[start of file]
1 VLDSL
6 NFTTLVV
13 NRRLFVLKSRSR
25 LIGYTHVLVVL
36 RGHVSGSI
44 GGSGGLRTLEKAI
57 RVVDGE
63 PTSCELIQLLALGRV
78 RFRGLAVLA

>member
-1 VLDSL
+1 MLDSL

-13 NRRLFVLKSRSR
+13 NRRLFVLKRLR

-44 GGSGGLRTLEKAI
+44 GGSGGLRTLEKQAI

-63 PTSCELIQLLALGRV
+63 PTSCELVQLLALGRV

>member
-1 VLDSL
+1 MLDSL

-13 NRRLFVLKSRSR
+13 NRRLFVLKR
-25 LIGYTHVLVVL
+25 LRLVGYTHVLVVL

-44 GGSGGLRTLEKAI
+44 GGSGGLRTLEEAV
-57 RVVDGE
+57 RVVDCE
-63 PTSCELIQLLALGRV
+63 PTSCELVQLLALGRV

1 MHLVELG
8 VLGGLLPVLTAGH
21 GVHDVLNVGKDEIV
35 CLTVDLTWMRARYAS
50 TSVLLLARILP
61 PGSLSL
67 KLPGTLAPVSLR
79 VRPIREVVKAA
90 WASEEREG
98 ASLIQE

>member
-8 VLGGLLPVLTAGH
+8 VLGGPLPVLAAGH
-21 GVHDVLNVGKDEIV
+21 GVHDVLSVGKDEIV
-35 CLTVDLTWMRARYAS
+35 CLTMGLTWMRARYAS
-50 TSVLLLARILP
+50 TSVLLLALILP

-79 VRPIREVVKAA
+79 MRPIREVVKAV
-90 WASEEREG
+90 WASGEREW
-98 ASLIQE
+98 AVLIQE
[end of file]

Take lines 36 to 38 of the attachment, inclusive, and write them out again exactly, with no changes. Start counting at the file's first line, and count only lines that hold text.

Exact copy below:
50 TSVLLLARILP
61 PGSLSL
67 KLPGTLAPVSLR